As the atoms flow

July 2017: Borrowing a technique developed for mapping electrical conductance in semiconductor devices, QUIC physicists at ETH imaged cold neutral atoms as they are transported through constrictions narrow enough for quantum effects to come into play. These results highlight the potential of using neutral atoms to simulate electronic transport in nanoscale devices. Through a series of  works, the group of Tilman Esslinger has in recent years established atomic quantum gases as a promising platform for studying quantum transport.

In the approach, two reservoirs holding ultracold atoms (schematically shown here in orange) are connected by a mesoscopic channel, in analogy to quantum-electronic devices. The structures in which the atoms reside and move are defined by optical potentials, providing the basis for a superbly clean and highly controllable quantum system.
Samuel Häusler and his colleagues have now implemented in their setup an analogue of a method known in semiconductor electronics as scanning-gate microscopy [1]. Using this method the team observed currents that originate mainly from quantum tunneling — a regime that is out of reach for its electronic counterpart.
In scanning-gate microscopy, a sharp obstacle is placed in a channel and subsequently its effect of the current is recorded. As the obstacle is moved, spatial dependencies of transport properties can be determined. The method has been introduced for studying electronic transport in semiconductor nanostructures, where electrically conductive tips are used as probes. In the experiments of the ETH physicists, in contrast, neutral atoms are transported through structures defined by light fields and a tightly focused laserbeam serves as the obstacle (shown above in cyan).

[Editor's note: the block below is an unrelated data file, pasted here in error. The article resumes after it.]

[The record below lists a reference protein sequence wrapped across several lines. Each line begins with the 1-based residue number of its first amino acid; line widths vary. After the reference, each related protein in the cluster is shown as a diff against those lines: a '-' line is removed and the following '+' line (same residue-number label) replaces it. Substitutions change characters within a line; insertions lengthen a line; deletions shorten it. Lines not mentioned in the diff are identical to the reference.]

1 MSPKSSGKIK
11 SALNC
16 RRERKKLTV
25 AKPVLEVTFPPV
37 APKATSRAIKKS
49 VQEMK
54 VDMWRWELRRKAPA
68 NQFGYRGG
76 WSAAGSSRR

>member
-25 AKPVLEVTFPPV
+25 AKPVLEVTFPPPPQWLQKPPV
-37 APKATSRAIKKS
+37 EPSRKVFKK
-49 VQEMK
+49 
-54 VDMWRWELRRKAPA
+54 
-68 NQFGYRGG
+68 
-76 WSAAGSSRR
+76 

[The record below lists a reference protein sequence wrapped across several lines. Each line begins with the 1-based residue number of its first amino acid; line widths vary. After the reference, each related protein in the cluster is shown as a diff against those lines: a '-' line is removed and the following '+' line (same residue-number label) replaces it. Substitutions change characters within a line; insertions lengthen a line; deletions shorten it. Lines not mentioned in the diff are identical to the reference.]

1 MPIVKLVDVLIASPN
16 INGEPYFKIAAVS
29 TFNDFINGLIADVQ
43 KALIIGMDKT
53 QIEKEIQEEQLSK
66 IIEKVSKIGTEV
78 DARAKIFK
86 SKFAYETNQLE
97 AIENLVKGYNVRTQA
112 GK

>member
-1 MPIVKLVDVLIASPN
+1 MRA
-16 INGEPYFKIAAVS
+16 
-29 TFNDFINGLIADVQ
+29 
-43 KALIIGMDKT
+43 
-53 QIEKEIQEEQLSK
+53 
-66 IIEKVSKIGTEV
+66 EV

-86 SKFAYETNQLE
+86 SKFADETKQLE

With their novel method, Häusler et al. achieved spatial resolutions comparable to the extent of the atomic wave function in the transport channel. Depending on the strength of the tip, the atoms were observed to either flow over or tunnel through it.
The team expects that their flexible scanning-gate microscope for neutral atoms will extent the capabilities of their quantum simulators. In the future, the approach could provide both fresh fundamental insights — for instance into disorder in materials — and a scalable route towards controlling transport at the quantum level in mesoscopic ‘atomtronic’ devices.
[1] S. Häusler, S. Nakajima, M. Lebrat, D. Husmann, S. Krinner, T. Esslinger & J.-P. Brantut, Scanning Gate Microscope for Cold Atomic Gases. Physical Review Letters 119,030403 (2017).


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